- the context within which consumers and firms operate in financial services markets
- the challenges associated with the marketing of financial services
- current understanding of consumer behaviour and decision making and attendant implications for firms and policymakers
This module examines contemporary developments in the theory and practice of international financial management. It includes analysis of foreign exchange markets and international financial markets, including international banking and the Euromarkets. Emphasis is placed on discussion of risk management techniques to protect against both currency and political risks. Both long term international investment and financing decisions and short-term exporting decisions form part of the course.
The module aims to:
- develop an in-depth understanding of international finance and financial markets
- analyse risks that exist in international finance including foreign exchange, foreign trade and investment risks and to select and use appropriate techniques to manage such risks
Risk Management in Financial Institutions*
Risks specific to financial institutions (including liquidity, credit, market, and operational); techniques for managing such risks; the organisation of the risk management process in financial institutions. Financial institutions include banks, other deposit-taking institutions, life and general insurance companies. Content complements that covered in modules such as Corporate Risk and Quantitative Risk Management.
The module aims to develop students' knowledge and understanding of the risks faced by financial institutions, the techniques used to manage such risks, and the problems and issues faced in this process.
* In order to graduate with Chartered Banker Status, you must choose both of these modules.
12,000-15,000 word individual dissertation on an approved subject relevant to the MSc Banking and Finance.
For more details on our modules, please see the module catalogue.
Funding may be available through the Business School.
Funding information can also be found on the Graduate School website.
International and EU students
The University of Nottingham offers a range of masters scholarships for international and EU students from a wide variety of countries and areas of study.
Applicants must receive an offer of study before applying for our scholarships. Applications for 2016 entry scholarships will open in late 2015. Please note the closing dates of any scholarships you are interested in and make sure you submit your masters course application in good time so that you have the opportunity to apply for them.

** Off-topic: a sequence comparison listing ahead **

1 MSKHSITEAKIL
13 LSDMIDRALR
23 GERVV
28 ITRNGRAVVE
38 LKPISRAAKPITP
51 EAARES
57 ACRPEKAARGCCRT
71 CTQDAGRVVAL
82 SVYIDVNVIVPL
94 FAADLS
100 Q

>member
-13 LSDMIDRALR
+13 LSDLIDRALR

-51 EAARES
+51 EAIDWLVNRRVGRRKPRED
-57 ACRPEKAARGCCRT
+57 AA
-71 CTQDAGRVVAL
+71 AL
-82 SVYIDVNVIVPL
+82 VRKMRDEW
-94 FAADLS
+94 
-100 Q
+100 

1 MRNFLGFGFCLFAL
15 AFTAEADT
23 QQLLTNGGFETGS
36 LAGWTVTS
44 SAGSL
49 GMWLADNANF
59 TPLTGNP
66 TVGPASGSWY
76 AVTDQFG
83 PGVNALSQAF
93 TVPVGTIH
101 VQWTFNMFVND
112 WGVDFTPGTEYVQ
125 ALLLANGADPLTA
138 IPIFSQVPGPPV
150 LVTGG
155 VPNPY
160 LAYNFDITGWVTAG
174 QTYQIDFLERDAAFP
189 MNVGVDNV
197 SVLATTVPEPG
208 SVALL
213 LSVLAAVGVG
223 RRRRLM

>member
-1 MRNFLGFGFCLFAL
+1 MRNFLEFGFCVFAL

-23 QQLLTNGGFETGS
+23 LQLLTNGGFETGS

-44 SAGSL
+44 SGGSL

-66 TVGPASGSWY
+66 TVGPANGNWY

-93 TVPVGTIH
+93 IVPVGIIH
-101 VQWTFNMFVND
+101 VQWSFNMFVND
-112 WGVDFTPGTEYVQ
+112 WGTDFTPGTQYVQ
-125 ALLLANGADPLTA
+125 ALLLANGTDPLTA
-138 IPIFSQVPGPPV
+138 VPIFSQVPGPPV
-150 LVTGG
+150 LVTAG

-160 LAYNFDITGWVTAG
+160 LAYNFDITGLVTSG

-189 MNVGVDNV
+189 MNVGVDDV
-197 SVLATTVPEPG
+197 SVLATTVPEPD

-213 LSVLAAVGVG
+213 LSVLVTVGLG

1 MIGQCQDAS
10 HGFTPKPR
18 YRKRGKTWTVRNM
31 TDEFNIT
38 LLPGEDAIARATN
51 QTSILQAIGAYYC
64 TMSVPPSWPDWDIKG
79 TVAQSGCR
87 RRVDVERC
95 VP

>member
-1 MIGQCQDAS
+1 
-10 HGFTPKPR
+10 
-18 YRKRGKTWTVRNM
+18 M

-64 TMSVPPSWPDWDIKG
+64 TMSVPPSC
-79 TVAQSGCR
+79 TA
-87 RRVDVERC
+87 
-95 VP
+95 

The International Office also provides information and advice for international and EU students on financing your degree, living costs, external sources of funding and working during your studies.
Find out more on our scholarships, fees and finance webpages for international applicants.
Postgraduate careers service
As a postgraduate student at Nottingham University Business School you will have access to our specialist in-house Postgraduate Careers Service to help you develop your career management skills and explore your career options. Through a combination of your academic studies and the careers support on offer you will be in an excellent position to enhance your career prospects.
Average starting salary and career progression
In 2014, 87% of postgraduates in the Nottingham University Business School who were available for employment had secured work or further study within six months of graduation. The average starting salary was £26,611 with the highest being £34,000.*
* Known destinations of full-time home and EU postgraduates, 2013/14.
Career destinations for our graduates include accountants, finance and investment analysts, higher education teaching professionals, investment bankers, IT business analysts, management consultants, marketing professionals, public relations professionals and university researchers.
Career prospects and employability
The acquisition of a masters degree demonstrates a high level of knowledge in a specific field. Whether you are using it to enhance your employability, as preparation for further academic research or as a means of vocational training, you may benefit from careers advice as to how you can use your new found skills to their full potential.
Our Careers and Employability Service will help you do this, working with you to explore your options and inviting you to attend recruitment events where you can meet potential employers, as well as suggesting further development opportunities, such as relevant work experience placements and skills workshops.